When we decided to put HATH-Away in downriver last week, I was determined to bring along my camera and see if the James River just south of downtown Richmond was worth recording. It turns out that most of this stretch of the river through to Hopewell is as verdant and lovely as you can imagine. While there are spots of industry and commerce that could use some prettying up, what a pleasant surprise to find a peaceful stretch of the River filled with blue heron within a stone’s throw of bustling Interstate 95.
Our adventure began at Osborne Landing, an eastern Henrico County park that should delight the local taxpayers with its three easily-accessible boat ramps, loads of parking for vehicles with trailers, restrooms and playground and picnic areas. Cruising west and north to pick up friends at Rockett’s Landing (the topic of an upcoming post), we were able to spy some waterfront homes sitting on heavily-treed lots on the northern bluffs overlooking the James. I did a double take on spotting this dock and its surrounds.
Do you see those steep stone steps on the right? I am dying to know the story behind this impressive piece of property.
Just west and north of this unique boathouse is one of the most famous local estates built in the late 20th Century, Chaffin’s Bluff. Though known to many as the home of the late Jimmy Dean, country music singer and sausage king, it does not appear in any photos that I can find, but when you are cruising on the James River there is no way to miss it or who its owner
Don’t you think that if his widow, Donna, did not want us to know that this was his home, this symbol would not be embedded in the lawn?
Chaffin’s Bluff sits on a beautiful stretch of river though some sort of sand industry lies just up and across the river. This peaceful compound is also home to Jimmy’s piano-shaped granite mausoleum. Instead of Chaffin’s Bluff, he should have named his home after his first hit song, Bummin’ Around.
There is nothing like bumming around on the James River. It is the center of outdoor life in Central Virginia, and outsiders are finally getting the word.
In fact, Richmond is one of Outside Magazine’s 10 finalists for “Best River Town”. Support Richmond’s bid for this national recognition of our outdoor treasures by voting here until July 10, 2012.
Hope you get the chance to get outdoors and bum around this weekend.
All photos by Avad Fan.
Now that we have our new Chaparral, we are taking her on the road. Despite the lack of trailering experience, we set off with her to the Rivah for some Fourth of July fun. You have to really think about driving when you are pulling an extra almost two tons behind you. Because I can’t even cut a straight line, there was no way we were going to attempt to pull a boat across the high and very narrow White Stone Bridge, which is intimidating even in the best of conditions, so we added an extra hour to our trip each way in order to cross the wider and lower Rappahannock Bridge in Tappahannock. The scenic drive through small towns on the Northern Neck was our bonus for taking the long way, and with the additional road hours, we now consider ourselves seasoned boat haulers.
The time and effort to get to the Rivah with the boat was definitely worth it. Once we arrived at the Bs, we took full advantage of everything that the Rivah has to offer. For Richmonders, part of that includes seeing hometown friends, old and new. This July 4th weekend served up a series of family parties and get-togethers, starting with the house party at the Bs.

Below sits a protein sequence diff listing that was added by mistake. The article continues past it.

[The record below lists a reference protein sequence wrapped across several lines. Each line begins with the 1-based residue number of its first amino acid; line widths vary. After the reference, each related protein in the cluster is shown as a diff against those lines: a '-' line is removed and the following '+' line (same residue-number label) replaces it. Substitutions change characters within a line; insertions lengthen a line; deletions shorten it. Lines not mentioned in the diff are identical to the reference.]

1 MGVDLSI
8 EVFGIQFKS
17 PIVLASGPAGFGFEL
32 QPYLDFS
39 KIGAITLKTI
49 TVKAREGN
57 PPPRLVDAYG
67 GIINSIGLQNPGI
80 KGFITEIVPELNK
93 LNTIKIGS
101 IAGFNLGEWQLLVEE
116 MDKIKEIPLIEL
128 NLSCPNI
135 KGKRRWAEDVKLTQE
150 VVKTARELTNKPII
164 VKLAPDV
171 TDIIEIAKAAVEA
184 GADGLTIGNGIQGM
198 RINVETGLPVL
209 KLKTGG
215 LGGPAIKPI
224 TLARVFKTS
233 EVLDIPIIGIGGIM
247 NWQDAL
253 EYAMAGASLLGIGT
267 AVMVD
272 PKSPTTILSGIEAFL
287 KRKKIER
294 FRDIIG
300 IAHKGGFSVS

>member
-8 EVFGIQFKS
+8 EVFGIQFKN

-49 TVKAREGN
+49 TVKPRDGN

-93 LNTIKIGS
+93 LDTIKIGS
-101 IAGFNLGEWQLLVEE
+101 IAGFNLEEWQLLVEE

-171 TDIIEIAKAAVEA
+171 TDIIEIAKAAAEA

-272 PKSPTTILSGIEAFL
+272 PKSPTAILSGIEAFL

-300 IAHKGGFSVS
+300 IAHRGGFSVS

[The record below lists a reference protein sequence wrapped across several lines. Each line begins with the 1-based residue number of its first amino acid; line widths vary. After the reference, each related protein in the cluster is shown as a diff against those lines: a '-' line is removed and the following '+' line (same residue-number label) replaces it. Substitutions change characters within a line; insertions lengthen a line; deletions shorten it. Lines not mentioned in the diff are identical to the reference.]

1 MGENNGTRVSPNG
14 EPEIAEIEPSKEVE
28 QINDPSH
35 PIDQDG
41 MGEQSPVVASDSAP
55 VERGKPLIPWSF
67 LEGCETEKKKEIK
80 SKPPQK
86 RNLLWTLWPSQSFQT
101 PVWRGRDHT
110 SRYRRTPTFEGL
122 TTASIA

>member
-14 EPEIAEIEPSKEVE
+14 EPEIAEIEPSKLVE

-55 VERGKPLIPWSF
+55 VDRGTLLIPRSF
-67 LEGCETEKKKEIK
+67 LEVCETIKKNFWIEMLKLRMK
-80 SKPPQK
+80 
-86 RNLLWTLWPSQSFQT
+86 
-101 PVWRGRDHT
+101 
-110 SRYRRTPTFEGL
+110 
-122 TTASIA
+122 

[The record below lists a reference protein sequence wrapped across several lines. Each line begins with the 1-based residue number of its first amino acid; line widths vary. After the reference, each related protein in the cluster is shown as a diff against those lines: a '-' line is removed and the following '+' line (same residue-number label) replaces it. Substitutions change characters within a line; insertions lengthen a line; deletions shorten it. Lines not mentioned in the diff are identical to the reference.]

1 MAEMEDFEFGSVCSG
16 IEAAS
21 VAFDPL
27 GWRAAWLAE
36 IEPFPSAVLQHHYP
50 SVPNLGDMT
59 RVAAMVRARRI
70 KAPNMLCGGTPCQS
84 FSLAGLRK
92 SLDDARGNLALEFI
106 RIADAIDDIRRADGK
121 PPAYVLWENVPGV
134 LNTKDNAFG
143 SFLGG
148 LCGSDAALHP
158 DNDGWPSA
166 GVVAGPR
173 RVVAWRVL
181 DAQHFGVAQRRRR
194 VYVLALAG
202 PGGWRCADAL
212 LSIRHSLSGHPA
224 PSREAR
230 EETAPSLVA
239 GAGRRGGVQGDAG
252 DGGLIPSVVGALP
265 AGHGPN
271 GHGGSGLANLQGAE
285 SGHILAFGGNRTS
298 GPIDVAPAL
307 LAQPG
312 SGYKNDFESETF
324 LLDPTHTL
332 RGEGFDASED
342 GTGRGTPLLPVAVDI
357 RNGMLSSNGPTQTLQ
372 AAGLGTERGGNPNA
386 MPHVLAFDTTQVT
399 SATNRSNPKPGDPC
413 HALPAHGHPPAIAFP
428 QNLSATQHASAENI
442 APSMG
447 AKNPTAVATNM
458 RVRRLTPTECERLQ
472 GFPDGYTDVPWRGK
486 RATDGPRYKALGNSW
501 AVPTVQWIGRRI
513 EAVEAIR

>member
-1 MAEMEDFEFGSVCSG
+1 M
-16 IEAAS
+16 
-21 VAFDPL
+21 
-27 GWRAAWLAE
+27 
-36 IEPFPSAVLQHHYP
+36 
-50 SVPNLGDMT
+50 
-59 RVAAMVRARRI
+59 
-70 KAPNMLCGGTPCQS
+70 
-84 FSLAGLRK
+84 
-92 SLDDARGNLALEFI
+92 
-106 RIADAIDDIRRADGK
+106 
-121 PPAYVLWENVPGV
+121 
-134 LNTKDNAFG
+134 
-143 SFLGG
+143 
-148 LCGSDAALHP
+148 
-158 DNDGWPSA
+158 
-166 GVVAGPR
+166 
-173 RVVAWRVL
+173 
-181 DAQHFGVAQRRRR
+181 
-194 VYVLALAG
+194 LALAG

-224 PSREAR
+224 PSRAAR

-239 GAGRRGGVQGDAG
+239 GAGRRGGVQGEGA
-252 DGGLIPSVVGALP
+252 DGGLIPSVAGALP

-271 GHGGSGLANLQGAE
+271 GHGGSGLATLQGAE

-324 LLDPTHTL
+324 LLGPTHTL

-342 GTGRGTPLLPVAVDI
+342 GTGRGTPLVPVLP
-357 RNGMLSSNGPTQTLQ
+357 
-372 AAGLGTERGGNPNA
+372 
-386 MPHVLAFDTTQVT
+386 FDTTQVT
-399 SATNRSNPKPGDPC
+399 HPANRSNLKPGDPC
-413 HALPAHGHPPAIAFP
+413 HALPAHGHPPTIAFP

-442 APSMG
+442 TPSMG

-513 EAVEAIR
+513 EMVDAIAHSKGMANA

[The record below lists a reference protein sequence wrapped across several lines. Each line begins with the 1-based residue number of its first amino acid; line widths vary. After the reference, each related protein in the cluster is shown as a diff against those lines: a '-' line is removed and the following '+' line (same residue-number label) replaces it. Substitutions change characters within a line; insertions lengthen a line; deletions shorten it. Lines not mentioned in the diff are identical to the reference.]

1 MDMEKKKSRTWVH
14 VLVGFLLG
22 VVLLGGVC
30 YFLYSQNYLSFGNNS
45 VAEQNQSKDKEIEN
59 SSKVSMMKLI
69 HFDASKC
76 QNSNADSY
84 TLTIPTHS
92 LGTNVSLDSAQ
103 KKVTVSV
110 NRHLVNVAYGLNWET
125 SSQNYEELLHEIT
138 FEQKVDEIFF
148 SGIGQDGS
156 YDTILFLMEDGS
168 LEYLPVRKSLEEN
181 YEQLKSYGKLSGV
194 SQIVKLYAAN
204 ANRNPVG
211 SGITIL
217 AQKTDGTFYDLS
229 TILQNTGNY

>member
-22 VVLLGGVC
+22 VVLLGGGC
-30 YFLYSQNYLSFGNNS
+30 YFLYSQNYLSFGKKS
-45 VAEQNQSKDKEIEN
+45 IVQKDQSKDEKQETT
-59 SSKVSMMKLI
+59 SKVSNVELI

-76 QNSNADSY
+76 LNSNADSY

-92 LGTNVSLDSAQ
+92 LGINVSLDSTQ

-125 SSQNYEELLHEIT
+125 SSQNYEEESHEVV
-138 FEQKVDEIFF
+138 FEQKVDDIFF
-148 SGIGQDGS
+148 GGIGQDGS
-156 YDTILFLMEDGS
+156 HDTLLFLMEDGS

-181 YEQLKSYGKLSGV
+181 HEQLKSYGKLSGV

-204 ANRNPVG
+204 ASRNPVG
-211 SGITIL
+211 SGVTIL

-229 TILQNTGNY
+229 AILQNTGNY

Having our boat in tow allowed us to do some hosting of our own. The Hub was able to entertain our host and fellow houseguest dad (both of whom have a lot boating expertise) and kids with tubing and skiing on Little Bay while gaining some valuable captaining experience. He also got some big water exposure taking our new baby around Windmill Point and up the Rappahannock as we cruised with friends to Weems and Carter’s Creek, admiring the beautiful homes and dockscapes along the way.
From the festive gatherings to the small-town Fourth of July parade in Irvington to the beautiful 4th of July Sizzling or Fizzling evening celebration, this holiday weekend was classic Norman Rockwell with some modern twists. Taking the new boat out on the water added the perfect touch. We didn’t even need real fireworks as Mother Nature delivered quite a timely light show of her own.
The lure of the Rivah is mighty strong. With our new travelling companion, we were finally able to fully immerse ourselves in and appreciate the laid-back Rivah culture. No wonder so many Richmonders are drawn to this lifestyle. How fortunate our family was to be included in it for such a festive Fourth.
As my friend, R, commented the other night, if you live in a house on the Upper James River, then you wouldn’t need a second home on the Rivah or at the Beach or in the mountains. It’s the perfect compromise. I don’t think the homeowners of these James River docks have compromised anything.
I am loving being a voyeur from my new ride.
All photos by Avad Fan.
This weekend we took delivery of our new baby,
Just like brand new parents, we are completely out of our comfort zone but filled with excitement and anticipation of what she will bring to our lives. After hours of oooohing, aaaahing and fussing with her over the weekend, we were exhausted but proud of ourselves for keeping her afloat and unharmed.